When faced with the decision of what slitter rewinder to consider to process the growing variety of materials used today, the center surface slitter rew inder is the go-to choice. This type of machine, often considered the Swiss army knife of slitters, has the ability to wind in multiple modes to achieve the desired wound roll quality on materials with very different physical properties, such as: paper, film, nonwovens and foam. Since many converting operations must change out the material based on production demands, a single machine that can handle the majority of these materials is often seen as an economical solution.
The winding configuration used on these machines is setup where the web after slitting is partially wrapped around a driven roller known as a winding drum. The slit webs are then secured alternately to cores located on winding shafts that are mounted between two sets of rewind arm assemblies positioned at the front and rear of the drum. Depending on which winding mode is selected, the machine can operate in its simplest form to process less sensitive webs, to its most capable manner to handle webs that are very challenging to wind. A summary of the various winding modes is provided below.
Center Mode – In center mode the winding force is derived solely from the rewind shafts and is transmitted to the winding web through the core and layers of material that have already been rewound. This mode is often used with materials where contact pressure cannot be applied, such as laminates, pressure sensitive tape, and extensible film.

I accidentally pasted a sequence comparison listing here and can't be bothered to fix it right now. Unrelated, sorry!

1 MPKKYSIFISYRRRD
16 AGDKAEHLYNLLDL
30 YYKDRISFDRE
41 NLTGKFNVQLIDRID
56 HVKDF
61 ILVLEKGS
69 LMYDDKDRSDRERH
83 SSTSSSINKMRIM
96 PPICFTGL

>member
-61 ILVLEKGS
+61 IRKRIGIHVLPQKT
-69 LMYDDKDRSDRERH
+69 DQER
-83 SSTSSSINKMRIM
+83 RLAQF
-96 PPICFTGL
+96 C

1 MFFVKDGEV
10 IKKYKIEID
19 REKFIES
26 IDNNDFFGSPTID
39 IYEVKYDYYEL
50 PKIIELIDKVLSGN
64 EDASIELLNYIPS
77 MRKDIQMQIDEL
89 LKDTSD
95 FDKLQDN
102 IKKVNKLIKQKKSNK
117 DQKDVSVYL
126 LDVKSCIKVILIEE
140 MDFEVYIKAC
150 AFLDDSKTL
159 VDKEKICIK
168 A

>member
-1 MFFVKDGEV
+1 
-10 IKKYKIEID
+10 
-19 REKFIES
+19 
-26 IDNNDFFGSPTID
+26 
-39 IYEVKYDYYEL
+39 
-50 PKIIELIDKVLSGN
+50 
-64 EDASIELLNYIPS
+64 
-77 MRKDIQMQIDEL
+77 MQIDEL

Center Winding in Minimum Gap Mode – This mode uses a center winding method as described above, but positions the winding packages in close proximity to, but not touching, the winding drum. As the winding diameter increases this small gap is maintained by moving the winding shafts away from the drum in a programmed manner. This mode is very effective in processing materials that may be prone to wrinkling when carried across a large span due to the small web span that is maintained regardless of wound diameter, especially any thin material such as stretch film.
Center Surface Mode – In this mode the winding packages are nipped against the winding drum and the roll formation is affected by both the torque being transmitted to the winding shaft and the nip being applied against the drum. The ratio of these two forces can be adjusted, depending on the properties of the material being processed, to produce the desired winding results. This mode is most often used to produce large-diameter rolls of both extensible or non-extensible materials that are not overly sensitive to being nipped or compressed, such as paper, many nonwovens, textiles, and specialty composites.
Center Winding with Individual Top-Riding Rolls – When processing webs at high speeds, air is entrapped between the incoming web and the surface of the roll, which acts like a lubricant and can cause the wound layers to shift and lead to winding defects. A top-riding or lay-on rolls can prevent this by squeezing out the air before it is trapped within the roll. However, not very many webs have a uniform enough cross section to allow all winding packages to evenly contact a full width top-riding roll and produce consistent wound rolls. This optional mode of operation includes individual air loaded top-riding rolls that contact each wound package and accommodate slight differences in diameter to produce rolls of uniform quality.
The versatility that a center surface machine provides, with its various modes of operation to wind materials with different characteristics, can be an ideal solution to convert a wide variety of materials. However, there could be some materials with process requirements that fall outside of the intended operating limits of a given machine. Be sure to consult with the machine manufacturer and include specifications for all of the materials that will be converted using this type of machine.